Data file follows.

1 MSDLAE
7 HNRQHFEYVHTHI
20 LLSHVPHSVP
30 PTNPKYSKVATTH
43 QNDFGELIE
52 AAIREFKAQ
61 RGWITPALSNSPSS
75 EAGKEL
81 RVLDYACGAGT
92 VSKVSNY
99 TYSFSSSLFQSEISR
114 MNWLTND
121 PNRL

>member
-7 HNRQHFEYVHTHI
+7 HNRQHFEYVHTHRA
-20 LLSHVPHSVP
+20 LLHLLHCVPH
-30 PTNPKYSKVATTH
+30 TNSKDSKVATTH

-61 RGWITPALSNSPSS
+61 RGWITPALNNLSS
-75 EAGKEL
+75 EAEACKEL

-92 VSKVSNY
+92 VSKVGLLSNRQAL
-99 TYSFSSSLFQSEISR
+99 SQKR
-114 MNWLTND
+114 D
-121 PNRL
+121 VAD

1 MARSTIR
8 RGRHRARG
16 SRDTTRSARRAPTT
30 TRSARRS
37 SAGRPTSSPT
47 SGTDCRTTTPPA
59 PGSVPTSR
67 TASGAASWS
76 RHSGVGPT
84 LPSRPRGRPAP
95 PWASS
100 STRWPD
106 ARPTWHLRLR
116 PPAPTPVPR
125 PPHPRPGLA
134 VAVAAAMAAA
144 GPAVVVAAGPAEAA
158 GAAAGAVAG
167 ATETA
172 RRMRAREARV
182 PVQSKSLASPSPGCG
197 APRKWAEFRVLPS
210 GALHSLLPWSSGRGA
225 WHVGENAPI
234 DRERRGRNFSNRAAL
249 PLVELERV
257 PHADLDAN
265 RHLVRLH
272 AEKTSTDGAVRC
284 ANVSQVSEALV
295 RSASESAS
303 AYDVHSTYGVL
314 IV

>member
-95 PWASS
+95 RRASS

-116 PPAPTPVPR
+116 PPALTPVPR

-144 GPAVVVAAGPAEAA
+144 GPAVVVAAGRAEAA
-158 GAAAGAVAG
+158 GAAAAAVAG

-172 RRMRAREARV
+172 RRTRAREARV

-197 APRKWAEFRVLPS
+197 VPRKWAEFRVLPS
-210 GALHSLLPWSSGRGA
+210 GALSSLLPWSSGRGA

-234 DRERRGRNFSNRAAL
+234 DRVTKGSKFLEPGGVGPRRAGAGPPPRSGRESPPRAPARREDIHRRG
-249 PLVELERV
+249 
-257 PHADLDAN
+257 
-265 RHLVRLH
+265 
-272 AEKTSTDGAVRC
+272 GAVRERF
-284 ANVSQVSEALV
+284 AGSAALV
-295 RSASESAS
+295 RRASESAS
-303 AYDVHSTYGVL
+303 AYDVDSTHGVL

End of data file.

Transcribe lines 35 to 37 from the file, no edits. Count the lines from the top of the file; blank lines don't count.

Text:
16 SRDTTRSARRAPTT
30 TRSARRS
37 SAGRPTSSPT